Auckland’s halo effect in New Zealand's property marketby Bernard Hickey
Auckland home owners are leveraging their $200 billion of tax-free capital gains in the past four years to buy rental properties around the country.
The Auckland halo effect has become a mythical force in the New Zealand property market over the past year – powerful and pervasive, yet hard to pin down.
Why would a modest two-bedroom home on the outskirts of Hamilton or the upper reaches of the Hutt Valley suddenly be worth 20-30% more when the incomes of its residents and tenants are stuck where they were seven or eight years ago?
What is the magical force and who are the magicians? Essentially, it’s all about the astonishing rise in the equity in Auckland homes in the past four years and the ability of home owners there to leverage that equity up with the help of a friendly bank to pay more than locals in other cities can justify.
Auckland’s average house price rose 85% in the past four years, which increased the value of its homes by $230 billion to about $500 billion. Once you take out mortgage growth of about $30 billion, Auckland’s home owners suddenly found themselves about $200 billion richer in equity. Then falling interest rates and an accidental prompt from the Reserve Bank caused Aucklanders to look up over the parapets at the Bombay Hills and Orewa to start buying rental properties in Hamilton, Tauranga, Whangarei and beyond.
The first signs of this phenomenon entered the public consciousness in October last year when then Real Estate Institute chief executive Colleen Milne detailed a 4.7%, or $16,380, increase in the median house price for New Zealand excluding Auckland in the month of September, calling it a sign of a “halo effect”.
Mortgage brokers said they started seeing it in mid to late 2015 when rental property investors and some first-home buyers started to look beyond Auckland for their next or first rental property, simply because they could not afford Auckland any more, or wanted higher yields.
Then the Reserve Bank focused Aucklanders’ attention on other opportunities by announcing in May 2015 that it planned to impose a 70% limit on loan-to-value ratios (LVRs) for investors buying houses in the city from November 1. Realising the ability to borrow to buy Auckland rentals was being limited, they accelerated their hunt for higher yields elsewhere.
Kris Pedersen of Kris Pedersen Mortgages says Auckland investors started to look for better yields elsewhere after prices sprinted higher through late 2014 and early 2015.
“You had a two-pronged effect. You had some investors getting nervous about the yield factor for Auckland who were already starting to look outside. Equity wasn’t really a concern for them. They were more concerned about the cash flow impact.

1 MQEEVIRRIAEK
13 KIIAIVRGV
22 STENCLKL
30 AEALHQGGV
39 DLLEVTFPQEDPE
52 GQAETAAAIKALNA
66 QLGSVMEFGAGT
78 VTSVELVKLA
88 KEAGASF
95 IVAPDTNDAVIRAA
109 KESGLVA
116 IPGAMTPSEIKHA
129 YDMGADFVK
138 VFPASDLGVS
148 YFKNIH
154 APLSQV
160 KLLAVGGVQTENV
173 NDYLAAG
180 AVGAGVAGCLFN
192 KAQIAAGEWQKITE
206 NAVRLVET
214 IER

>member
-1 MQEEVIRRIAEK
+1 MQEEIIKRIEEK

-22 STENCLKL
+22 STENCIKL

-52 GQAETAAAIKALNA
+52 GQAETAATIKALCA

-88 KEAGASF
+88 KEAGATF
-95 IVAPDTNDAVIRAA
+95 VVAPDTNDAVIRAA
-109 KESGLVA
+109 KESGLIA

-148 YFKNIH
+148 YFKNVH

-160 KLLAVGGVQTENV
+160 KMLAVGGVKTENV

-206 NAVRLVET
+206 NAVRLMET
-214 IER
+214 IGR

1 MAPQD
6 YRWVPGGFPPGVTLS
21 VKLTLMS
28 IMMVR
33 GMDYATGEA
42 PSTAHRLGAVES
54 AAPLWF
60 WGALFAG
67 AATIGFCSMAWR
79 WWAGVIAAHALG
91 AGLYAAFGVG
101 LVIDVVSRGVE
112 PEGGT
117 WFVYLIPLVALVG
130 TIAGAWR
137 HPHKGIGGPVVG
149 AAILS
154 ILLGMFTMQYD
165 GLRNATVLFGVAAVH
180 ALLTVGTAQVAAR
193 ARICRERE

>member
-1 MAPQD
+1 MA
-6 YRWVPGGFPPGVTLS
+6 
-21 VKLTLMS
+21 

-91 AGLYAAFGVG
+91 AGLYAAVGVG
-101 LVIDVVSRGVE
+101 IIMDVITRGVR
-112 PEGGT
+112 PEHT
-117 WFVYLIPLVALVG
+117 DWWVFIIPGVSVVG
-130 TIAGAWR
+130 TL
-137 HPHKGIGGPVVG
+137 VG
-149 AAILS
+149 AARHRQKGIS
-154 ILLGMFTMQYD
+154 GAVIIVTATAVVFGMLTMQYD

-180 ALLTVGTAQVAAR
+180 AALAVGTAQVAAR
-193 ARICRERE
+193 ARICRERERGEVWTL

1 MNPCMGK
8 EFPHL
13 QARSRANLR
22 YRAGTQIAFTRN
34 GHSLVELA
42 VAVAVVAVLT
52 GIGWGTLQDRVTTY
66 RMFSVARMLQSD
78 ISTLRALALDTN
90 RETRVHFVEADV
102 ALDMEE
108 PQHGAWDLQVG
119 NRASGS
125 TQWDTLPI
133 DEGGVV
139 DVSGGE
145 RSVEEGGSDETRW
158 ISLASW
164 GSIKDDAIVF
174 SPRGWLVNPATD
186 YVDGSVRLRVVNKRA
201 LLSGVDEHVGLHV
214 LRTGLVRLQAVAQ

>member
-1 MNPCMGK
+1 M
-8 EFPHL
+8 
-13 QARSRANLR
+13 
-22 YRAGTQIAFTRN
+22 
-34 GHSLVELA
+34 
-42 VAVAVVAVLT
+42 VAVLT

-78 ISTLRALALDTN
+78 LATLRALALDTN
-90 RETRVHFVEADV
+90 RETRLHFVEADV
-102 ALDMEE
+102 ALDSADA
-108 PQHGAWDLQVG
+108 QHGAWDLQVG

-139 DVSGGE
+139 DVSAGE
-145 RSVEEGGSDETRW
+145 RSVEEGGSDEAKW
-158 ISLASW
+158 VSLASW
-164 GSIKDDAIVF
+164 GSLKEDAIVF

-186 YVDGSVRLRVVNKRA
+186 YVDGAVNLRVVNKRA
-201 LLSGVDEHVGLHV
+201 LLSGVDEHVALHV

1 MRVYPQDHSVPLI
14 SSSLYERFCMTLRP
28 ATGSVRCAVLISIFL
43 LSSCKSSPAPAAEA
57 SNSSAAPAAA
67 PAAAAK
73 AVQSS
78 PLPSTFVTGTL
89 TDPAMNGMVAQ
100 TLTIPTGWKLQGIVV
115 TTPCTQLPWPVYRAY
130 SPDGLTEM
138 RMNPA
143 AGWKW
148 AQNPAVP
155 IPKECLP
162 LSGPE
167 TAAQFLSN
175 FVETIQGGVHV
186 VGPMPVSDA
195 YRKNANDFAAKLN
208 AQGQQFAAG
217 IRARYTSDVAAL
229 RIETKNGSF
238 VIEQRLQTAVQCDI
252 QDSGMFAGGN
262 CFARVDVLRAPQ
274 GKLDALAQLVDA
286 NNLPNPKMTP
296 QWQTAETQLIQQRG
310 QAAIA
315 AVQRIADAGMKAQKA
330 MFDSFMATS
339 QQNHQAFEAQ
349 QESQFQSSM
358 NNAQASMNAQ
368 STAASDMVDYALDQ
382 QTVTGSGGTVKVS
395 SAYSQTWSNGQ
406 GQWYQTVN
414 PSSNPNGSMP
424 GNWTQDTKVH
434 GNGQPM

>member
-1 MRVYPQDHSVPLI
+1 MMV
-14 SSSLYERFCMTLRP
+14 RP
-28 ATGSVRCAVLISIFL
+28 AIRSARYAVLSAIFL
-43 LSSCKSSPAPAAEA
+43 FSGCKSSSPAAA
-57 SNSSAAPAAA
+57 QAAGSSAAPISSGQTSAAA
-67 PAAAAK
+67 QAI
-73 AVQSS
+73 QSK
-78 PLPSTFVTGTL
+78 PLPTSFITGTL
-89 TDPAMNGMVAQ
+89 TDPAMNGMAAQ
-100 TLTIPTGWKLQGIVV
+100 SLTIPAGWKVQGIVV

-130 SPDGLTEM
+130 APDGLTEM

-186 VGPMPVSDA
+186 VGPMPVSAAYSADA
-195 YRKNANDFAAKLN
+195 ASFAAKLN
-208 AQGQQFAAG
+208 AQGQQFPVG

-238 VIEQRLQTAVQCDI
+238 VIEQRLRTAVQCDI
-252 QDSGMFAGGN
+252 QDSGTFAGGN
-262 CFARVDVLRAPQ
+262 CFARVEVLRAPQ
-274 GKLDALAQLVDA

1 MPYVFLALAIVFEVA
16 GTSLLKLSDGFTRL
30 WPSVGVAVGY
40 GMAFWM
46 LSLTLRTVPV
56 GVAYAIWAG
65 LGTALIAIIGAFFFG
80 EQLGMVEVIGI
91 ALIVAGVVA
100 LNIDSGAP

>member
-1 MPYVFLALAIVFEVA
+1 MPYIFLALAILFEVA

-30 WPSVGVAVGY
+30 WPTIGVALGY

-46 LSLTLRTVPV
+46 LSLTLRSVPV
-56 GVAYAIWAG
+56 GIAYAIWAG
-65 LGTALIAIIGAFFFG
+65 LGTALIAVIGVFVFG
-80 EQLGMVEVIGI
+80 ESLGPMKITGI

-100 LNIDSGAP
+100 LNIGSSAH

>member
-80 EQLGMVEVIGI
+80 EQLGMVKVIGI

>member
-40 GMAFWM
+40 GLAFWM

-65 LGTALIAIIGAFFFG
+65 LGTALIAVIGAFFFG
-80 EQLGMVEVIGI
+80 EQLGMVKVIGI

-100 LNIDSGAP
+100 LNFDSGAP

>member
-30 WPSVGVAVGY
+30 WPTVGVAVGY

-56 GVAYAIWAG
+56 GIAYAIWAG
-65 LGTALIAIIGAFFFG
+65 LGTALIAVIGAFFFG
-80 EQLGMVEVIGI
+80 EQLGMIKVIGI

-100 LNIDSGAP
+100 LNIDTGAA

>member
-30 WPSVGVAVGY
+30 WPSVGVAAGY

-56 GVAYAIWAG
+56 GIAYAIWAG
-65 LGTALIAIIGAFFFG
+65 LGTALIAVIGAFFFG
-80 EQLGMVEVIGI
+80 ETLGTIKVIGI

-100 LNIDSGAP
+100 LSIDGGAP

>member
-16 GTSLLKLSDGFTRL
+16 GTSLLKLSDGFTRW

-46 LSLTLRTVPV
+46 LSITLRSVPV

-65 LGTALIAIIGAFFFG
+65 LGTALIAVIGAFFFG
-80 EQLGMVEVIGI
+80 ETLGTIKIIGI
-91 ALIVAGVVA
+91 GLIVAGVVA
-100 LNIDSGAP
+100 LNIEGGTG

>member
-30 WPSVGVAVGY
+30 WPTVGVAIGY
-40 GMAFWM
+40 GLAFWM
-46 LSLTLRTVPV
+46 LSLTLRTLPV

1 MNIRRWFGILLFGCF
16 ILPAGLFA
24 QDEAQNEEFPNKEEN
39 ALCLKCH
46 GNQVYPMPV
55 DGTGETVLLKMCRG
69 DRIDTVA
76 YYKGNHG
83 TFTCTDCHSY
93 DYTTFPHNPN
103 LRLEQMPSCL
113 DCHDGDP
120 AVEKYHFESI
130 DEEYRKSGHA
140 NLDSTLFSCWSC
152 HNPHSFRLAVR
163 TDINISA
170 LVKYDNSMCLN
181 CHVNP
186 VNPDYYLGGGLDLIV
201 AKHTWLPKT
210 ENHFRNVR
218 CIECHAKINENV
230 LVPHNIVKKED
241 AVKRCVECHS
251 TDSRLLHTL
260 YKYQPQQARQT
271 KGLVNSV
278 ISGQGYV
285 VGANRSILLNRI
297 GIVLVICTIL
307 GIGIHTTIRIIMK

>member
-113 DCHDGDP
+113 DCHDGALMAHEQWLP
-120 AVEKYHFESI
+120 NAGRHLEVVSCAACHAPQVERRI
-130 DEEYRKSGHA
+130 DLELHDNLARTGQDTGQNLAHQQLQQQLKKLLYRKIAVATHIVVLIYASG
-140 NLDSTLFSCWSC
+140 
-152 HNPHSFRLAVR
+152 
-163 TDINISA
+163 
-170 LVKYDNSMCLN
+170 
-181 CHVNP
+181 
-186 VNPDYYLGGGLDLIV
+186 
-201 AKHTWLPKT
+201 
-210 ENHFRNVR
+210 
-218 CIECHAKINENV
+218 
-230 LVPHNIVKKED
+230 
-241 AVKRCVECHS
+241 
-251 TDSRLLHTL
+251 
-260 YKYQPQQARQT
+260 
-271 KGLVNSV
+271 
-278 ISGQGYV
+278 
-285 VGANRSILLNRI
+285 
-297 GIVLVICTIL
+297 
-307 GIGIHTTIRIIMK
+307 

“Secondly, you had people who were affected by the Auckland LVRs, and they started looking at Hamilton and Tauranga – and then you had the perfect storm.
“We saw a sea change in our business around August or September last year. Previously, around 80% of people in Auckland [wanting rentals] were looking in Auckland. Overnight we went through a period where it went the other way around, particularly looking at Hamilton and Tauranga.” Prices in those two cities have risen 31% and 26% respectively in the last year, according to QV data.
Loan Market’s Bruce Patten also saw the halo effect developing in two stages, driven firstly by falling yields in Auckland and then accelerated by the Reserve Bank’s actions leading up to November 1 last year.
“That was step two of the halo effect, and that’s just pushed up prices around the rest of the country,” Patten said.
Auckland landlords increased their share of purchases in Auckland from 36% in early 2014 to 46% by May this year. The landlord share elsewhere spiked from 37% to over 40% in early 2016, with CoreLogic’s Jonno Ingerson reporting that Auckland investors accounted for 18% of all sales in Hamilton by late 2015. He estimated that both investors and those actually moving out of Auckland were responsible for more than 20% of sales in Whangarei, Tauranga and Hamilton by mid-2016.
This forced the Reserve Bank to announce on July 19 that it would lower its LVR limit for Auckland investors from 70% to 60% and extend it nationwide.
Campbell Hastie of Go2Guys Mortgage Advisers in Auckland says the sheer scale of the rise in equity in Auckland houses means not even the new 60% LVR restriction will stop some investors.
“By the time people have got their heads around it, they’ll just keep going, so long as they’ve got the equity to do it. And if you’ve owned a house in Auckland for 15-20 years, then, boy, you’ve got some equity all right.”
Mortgage brokers say many buyers have plenty of equity left to use and some, particularly older buyers who had no debt at all, will be able to clean up in a market where younger and more leveraged buyers will struggle with the new restrictions.
“You’ve got a lot of the baby boomers and the migrants who have still got substantial equity cash resources who can get out there, and all this is doing is creating another distortion in the market, and it’s making it harder and harder for younger people to get into the market,” Pedersen says.
The potential for the Reserve Bank to introduce new British-style loan-to-income multiple restrictions next year could have a much greater impact, however. More than 60% of landlords have borrowed more than six times their incomes, which would mean a limit similar to the 4.5 times limit imposed by the Bank of England would stop that borrowing dead in its tracks.
Hastie says a limit of three to four times income would have a major impact. “That would totally crash the market, which is not what the Reserve Bank should be looking to do.”
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